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Plan for controlling Mission District gentrification revealed

The corner of 15th and Valencia viewed from the rooftop of Valencia Gardens, in a scene from “3000 Stories.”

Changing neighborhood spurs community organizations, city government to draft gentrification solutions

The cultural diversity of San Francisco’s Mission District dates back hundreds of years. As a working class neighborhood since the early 19th century, the Mission has always been populated by largely low-to-moderate income households. Now, the Bay Area housing crisis has made the Mission District a last bastion of affordable housing. The area is attracting an influx of high income home owners and renters willing and able to pay market rate, which has ignited a flurry of market rate development. This hot real estate market threatens to remake the Mission. Families and small businesses are being displaced. The demographics of the neighborhood are changing, in a phenomenon known as “gentrification.”

Now, there is a plan to help curb gentrification of the Mission.

Collaboration leads to plan of action

Over several years, a coalition of community organizations and nonprofits, including Mission Housing Development Corporation, met monthly with city planners to grind out an extensive list of possible solutions and strategies. The result: “Mission Action Plan 2020.”

A draft version of the plan, also known as “MAP2020” was released for public review and comment on January 31, 2017.

The stated purpose of the Mission Action Plan: To retain low- to moderate-income residents, community-serving businesses, artists, and nonprofits in order to strengthen and preserve the socioeconomic diversity of the Mission neighborhood.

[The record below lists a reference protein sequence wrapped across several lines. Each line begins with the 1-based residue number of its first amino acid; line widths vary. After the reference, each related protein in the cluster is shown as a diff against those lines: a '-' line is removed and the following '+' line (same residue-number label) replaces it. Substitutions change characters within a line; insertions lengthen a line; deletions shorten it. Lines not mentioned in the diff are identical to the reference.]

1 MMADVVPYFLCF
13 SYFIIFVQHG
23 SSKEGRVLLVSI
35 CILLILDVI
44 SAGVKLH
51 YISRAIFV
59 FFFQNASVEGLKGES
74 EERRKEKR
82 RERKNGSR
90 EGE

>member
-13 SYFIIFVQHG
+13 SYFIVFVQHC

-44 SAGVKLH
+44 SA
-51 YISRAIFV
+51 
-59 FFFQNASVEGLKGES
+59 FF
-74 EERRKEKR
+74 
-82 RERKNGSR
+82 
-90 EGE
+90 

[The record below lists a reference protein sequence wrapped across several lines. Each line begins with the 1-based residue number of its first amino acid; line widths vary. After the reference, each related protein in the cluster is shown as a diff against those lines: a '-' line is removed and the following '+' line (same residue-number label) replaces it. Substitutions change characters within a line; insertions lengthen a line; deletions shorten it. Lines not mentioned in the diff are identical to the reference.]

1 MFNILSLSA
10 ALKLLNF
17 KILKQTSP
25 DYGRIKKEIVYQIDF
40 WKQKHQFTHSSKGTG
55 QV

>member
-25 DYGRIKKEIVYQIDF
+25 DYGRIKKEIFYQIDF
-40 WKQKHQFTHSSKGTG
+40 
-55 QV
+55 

Mission Housing Development Corporation | Chirag Bhakta

“…we need certain protections from what gentrification does.” — Chirag Bhakta

The plan focuses on several objectives, which, if fulfilled, could slow the displacement caused by the rapid changes in the Mission.

Since the boon of market rate development is only one of many factors propelling displacement, the authors of the plan acknowledge an “all of the above” approach is needed to effectively stem the tide of change overcoming the neighborhood.

Chirag Bhakta, Community Engagement Coordinator for Mission Housing, told missionlocal.org, “We might not agree on market rate development ever, but we might agree that we need certain protections from what gentrification does. If they’re willing to work on the solutions with us, then we are also willing to work on the solutions with them.”

Public comment on the draft of Mission Action Plan 2020 expires February 19 at 6 pm. The Planning Commission endorsement hearing on MAP2020 is on Thursday, March 2.

Information from missionlocal.org and sfplanning.org contributed to this post

RELATED: SF and Nonprofits Offer Plan to Control Mission District Gentrification

RELATED: Mission Action Plan 2020